You Might Be Storing Your Bread All Wrong

This is not how you store bread.
This is not how you store bread. / Daniel Grizelj/DigitalVision via Getty Images

If you like carbohydrates, then you probably love bread. Sliced, whole, store-bought, or homemade, it offers endless variety. But in the summer months, humidity and high temperatures can lead to a reduction in shelf life. Bread boxes aren’t necessarily the answer. So what’s the best way to store your loaves?

According to Express, you might consider ditching the plastic bag for a ceramic container or box, as opposed to a wooden one. Why? Ceramic won’t trap moisture, allowing the bread to “breathe.” The more moisture bread retains, the more likely it is to develop mold, especially in the summer months.

To avoid this, some people like to stick their bread in the refrigerator, which is yet another way to mistreat the food. Instead of trapping moisture, refrigerating your bread tends to draw the moisture out and evaporate it from the dough, causing it to dry out.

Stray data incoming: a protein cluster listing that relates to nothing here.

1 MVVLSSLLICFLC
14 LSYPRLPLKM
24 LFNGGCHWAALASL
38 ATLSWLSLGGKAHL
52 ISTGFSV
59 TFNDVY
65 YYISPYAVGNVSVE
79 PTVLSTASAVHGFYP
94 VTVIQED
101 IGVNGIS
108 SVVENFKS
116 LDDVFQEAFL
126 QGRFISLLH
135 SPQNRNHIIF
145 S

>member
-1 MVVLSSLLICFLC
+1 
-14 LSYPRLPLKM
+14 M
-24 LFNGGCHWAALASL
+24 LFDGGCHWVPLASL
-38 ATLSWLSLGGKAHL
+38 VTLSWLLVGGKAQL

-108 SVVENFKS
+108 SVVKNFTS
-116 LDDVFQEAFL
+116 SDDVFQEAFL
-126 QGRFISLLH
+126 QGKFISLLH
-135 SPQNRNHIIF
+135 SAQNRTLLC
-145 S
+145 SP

If you’re looking at long-term bread storage, the freezer works better. You’ll still get a crispy crust— provided you don’t let it defrost while still inside the freezer bag—which allows it to soak up that moisture.

Orientation matters, too. If you have an entire loaf you’re slicing in chunks, it’s best to keep the cut side down to prevent it from drying too quickly.

Storing freshly-baked bread from stores in paper bags also allows for air circulation, but they’re not meant to be kept around for long. Because fresh bread lacks many (or all) of the preservatives found in packaged bread, it’s best eaten within a few days of purchase. If you buy a loaf, you should know whether it’ll get eaten in that window. If not, going sliced and stored in ceramic might be the best way to save on dough.